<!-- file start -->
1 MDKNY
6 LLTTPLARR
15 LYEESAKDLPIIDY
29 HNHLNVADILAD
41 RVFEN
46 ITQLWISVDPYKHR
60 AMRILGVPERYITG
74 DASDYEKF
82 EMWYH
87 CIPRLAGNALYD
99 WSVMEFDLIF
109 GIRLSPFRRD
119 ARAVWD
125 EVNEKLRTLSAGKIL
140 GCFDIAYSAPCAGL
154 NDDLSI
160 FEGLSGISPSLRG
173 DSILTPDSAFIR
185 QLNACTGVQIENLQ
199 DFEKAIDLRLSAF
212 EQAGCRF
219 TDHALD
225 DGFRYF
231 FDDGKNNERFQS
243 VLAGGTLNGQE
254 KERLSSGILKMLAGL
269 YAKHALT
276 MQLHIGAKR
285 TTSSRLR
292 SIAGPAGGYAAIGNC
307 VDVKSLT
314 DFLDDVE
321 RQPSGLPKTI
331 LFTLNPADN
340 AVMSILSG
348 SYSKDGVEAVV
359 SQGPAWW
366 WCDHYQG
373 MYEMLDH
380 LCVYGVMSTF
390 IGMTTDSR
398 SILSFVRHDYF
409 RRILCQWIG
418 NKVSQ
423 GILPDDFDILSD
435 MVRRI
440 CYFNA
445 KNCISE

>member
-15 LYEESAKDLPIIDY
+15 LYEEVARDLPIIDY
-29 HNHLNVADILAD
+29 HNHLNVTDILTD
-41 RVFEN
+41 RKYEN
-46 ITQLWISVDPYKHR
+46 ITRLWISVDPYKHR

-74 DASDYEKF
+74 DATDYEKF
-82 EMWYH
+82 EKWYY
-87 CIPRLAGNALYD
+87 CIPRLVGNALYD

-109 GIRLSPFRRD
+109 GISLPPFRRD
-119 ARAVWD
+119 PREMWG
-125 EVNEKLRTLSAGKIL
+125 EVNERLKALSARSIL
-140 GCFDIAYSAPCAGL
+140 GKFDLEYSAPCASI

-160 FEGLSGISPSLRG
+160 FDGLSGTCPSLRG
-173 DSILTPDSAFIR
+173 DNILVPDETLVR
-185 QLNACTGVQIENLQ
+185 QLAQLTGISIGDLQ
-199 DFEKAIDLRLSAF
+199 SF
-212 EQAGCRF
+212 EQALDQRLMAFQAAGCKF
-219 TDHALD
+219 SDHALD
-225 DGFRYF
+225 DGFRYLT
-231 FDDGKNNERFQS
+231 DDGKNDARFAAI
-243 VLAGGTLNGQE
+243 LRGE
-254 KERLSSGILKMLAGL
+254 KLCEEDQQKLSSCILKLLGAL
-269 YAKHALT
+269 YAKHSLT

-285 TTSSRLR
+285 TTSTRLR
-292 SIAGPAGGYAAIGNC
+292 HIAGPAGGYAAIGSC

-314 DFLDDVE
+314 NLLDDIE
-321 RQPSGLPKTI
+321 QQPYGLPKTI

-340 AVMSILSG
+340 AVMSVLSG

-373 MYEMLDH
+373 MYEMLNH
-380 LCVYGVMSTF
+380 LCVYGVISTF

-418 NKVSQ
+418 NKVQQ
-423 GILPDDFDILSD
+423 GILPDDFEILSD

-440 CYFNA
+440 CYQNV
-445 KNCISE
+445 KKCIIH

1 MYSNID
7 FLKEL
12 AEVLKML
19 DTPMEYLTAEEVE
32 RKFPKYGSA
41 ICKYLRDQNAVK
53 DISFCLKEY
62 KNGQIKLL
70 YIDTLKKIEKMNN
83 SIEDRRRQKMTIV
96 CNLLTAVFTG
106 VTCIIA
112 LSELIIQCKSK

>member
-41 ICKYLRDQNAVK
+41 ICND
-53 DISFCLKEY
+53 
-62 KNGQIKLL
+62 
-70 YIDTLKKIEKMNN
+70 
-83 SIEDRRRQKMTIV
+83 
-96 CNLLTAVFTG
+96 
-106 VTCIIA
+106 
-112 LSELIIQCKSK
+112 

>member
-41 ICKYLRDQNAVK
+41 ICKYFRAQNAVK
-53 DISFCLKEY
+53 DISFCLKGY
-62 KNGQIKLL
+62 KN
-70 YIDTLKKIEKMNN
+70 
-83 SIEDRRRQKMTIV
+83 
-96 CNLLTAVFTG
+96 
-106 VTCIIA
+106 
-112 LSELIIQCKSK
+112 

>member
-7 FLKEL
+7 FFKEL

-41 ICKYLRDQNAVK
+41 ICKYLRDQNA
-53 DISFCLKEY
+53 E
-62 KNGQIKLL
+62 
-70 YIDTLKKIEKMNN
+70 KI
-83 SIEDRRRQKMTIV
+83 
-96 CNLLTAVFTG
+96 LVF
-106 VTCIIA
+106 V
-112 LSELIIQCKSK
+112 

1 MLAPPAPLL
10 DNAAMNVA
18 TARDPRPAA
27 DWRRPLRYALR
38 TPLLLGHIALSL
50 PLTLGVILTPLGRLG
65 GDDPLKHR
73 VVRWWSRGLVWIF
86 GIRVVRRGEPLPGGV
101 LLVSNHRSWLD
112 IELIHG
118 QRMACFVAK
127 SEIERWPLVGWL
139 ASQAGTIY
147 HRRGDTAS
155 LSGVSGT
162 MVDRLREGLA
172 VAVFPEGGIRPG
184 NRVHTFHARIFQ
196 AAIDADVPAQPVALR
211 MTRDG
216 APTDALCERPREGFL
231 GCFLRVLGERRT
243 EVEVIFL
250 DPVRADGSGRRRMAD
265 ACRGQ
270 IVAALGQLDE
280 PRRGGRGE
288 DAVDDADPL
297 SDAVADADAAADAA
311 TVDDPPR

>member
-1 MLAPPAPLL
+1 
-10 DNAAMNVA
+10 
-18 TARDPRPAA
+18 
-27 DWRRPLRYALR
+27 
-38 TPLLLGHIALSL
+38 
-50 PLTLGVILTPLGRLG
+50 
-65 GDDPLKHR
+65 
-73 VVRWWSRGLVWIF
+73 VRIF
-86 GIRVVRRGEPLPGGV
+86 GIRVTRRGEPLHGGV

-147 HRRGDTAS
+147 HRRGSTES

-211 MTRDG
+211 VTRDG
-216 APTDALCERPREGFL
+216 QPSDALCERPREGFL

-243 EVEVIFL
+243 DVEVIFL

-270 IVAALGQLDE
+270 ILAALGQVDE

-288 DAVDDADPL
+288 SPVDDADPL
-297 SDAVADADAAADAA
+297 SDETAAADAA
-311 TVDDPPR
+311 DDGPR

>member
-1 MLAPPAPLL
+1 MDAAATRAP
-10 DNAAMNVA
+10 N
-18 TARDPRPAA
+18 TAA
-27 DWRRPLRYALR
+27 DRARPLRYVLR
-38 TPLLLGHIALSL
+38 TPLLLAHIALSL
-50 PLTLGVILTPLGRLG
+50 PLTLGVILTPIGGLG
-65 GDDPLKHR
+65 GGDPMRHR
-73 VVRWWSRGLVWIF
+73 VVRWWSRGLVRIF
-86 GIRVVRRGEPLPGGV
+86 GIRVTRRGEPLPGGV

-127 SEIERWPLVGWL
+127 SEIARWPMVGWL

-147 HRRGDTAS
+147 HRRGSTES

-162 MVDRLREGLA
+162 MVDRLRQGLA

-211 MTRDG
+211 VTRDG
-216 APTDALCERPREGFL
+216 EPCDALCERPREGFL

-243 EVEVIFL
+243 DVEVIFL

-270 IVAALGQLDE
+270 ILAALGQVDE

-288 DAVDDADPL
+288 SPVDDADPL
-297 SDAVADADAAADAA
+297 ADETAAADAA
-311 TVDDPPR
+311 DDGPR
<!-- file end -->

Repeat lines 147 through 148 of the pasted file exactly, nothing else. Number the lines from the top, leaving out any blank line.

-41 ICKYLRDQNAVK
+41 ICKYFRAQNAVK